Online retailers growing return problem is a huge opportunity for fashion tech startups. At a pitch night in San Francisco this week, the audience was told about virtual try-on, AI measurements, brand online analytics and, designers’ tools.
The startup pitch night – with focus on fashion and beauty tech – was held last Wednesday in downtown San Francisco, hosted by Silicon Valley Forum.
“Bad customer experiences, that is our business”, said Oh Tepmongkol-Wheaton, the co-founder of Ohzone.
Her story started after trying to find the right dress for her daughter. Together with a friend, she developed a 3D-platform that “brings garments to life” and makes it possible for the customer to virtually try a dress on before buying.
In the US, at least every fourth order is returned, and the numbers are rising quickly. The major part of the goods returned are clothes that didn’t fit, had an unexpected color or didn’t look like the pictures. Most of the returns are not resold.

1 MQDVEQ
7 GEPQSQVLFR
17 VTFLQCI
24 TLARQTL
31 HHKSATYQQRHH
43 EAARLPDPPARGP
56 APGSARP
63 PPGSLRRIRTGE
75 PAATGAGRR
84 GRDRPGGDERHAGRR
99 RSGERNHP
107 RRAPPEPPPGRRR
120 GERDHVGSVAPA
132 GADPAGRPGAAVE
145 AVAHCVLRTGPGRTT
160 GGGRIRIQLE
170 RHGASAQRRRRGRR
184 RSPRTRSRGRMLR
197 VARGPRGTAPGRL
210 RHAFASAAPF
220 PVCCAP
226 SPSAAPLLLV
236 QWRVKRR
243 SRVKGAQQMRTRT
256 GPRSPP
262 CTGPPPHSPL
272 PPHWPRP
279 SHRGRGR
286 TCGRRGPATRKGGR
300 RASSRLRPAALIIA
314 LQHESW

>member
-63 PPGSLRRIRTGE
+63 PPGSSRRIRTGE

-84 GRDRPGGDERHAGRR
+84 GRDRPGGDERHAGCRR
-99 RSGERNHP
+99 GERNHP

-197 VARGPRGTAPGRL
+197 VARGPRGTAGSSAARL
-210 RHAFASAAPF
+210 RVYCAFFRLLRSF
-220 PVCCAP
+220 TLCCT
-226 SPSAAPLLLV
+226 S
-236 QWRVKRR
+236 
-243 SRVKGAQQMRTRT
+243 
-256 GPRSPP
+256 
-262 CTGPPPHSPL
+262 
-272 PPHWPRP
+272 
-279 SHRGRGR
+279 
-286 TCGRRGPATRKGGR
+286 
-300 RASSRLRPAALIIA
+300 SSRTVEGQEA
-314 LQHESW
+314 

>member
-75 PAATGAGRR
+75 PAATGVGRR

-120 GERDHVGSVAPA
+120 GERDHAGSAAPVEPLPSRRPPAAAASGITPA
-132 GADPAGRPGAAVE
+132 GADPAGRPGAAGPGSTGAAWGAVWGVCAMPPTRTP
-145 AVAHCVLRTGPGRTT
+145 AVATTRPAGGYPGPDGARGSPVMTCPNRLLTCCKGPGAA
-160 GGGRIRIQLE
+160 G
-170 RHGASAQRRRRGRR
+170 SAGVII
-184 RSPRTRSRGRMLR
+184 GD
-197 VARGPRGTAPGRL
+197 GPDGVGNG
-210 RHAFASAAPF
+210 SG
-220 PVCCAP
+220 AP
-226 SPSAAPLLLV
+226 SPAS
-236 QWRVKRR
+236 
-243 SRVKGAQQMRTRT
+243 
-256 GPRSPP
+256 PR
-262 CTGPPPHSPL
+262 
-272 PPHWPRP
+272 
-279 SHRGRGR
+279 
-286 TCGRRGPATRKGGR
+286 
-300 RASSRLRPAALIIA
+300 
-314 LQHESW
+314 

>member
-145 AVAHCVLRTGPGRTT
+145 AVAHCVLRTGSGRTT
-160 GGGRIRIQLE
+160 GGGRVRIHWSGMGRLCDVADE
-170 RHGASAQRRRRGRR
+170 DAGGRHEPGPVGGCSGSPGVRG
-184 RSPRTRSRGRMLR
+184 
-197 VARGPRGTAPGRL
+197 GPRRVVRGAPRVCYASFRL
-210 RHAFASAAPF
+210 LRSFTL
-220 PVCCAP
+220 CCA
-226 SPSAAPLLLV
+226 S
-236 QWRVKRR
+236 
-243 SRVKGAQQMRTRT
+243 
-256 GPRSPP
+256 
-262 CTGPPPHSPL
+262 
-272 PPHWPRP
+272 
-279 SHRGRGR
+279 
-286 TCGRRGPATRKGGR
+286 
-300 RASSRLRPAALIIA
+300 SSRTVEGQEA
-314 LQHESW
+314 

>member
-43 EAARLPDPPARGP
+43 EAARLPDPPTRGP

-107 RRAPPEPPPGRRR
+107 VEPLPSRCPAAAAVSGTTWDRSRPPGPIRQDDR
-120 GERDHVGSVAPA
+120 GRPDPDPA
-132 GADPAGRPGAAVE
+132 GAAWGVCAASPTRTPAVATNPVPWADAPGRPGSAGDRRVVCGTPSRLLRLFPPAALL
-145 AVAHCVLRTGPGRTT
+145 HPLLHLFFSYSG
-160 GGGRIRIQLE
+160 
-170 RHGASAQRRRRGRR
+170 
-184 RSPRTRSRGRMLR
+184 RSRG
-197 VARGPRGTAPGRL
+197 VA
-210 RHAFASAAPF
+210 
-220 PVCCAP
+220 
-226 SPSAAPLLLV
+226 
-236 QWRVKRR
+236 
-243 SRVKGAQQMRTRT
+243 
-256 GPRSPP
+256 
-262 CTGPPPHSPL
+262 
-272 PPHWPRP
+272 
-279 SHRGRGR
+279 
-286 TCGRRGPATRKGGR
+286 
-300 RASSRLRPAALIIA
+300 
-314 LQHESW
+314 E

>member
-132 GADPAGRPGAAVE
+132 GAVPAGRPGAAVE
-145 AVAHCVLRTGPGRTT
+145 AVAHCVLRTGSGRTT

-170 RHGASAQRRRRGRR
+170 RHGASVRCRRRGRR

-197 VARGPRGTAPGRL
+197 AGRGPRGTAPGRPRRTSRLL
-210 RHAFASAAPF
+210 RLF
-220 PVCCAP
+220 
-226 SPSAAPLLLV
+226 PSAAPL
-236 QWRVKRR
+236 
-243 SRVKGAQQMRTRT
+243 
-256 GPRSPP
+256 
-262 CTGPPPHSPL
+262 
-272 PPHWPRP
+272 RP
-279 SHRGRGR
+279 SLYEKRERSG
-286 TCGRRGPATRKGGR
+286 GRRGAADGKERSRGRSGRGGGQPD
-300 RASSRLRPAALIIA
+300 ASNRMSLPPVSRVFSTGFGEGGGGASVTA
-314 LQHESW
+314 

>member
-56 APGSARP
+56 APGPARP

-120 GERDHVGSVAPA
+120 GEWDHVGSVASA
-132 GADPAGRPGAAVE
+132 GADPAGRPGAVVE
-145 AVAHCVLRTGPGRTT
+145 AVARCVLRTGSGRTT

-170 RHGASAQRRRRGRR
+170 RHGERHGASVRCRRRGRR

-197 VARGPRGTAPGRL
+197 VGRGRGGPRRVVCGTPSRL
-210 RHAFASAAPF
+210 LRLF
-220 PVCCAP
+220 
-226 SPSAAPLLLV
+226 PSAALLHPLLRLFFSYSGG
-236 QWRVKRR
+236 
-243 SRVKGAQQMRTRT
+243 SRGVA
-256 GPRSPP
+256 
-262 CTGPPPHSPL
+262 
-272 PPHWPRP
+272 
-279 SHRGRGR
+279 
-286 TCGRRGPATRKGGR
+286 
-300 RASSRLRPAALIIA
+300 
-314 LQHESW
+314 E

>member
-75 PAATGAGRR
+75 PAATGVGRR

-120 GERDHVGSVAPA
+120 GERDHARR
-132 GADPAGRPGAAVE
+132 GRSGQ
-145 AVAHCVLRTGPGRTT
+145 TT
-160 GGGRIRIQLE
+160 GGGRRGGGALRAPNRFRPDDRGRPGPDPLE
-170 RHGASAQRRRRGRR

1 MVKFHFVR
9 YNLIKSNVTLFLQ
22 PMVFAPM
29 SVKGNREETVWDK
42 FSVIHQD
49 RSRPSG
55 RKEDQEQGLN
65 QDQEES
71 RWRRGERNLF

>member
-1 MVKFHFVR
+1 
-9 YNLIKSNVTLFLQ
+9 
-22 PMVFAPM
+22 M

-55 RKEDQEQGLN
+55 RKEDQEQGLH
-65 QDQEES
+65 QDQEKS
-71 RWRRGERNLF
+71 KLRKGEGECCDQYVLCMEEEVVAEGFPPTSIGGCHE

Another startup with a focus on reducing returns is BodyBlock AI. The company creates an avatar for each customer, that will help them find clothes that fit.
“Our technology allows us to fit the right body into the right size for every product regardless of body shape or size,” said Greg Moore, CEO of BodyBlock AI.
BodyBlock AI also offers body shape analytics to help brands analyze web performance from a new perspective. Once the Predict plugin is installed onto a retailer’s website, brands gain access insights on the body measurements of the customers visiting online stores.
Camilla Olson, founder and CEO of Palo Alto-based Savitude, told the panel and the audience about their AI toolkit that helps the designer to create clothes for “a realistic customer population”.
“The fashion industry is focused only on idealized body shape thus leaving 80 percent of women without clothing that looks good on their body”, said Camilla Olson.
Silicon Valley venture capitalists are not known as fashionistas, but that could be about to change. Last year the app-powered bra seller ThirdLove, with headquarters in San Francisco, raised $55 million in venture funding. The former COO of Stitch Fix, that left the company before the IPO, raised $30 million for an AI-powered shopping platform that is expected to be launched this year.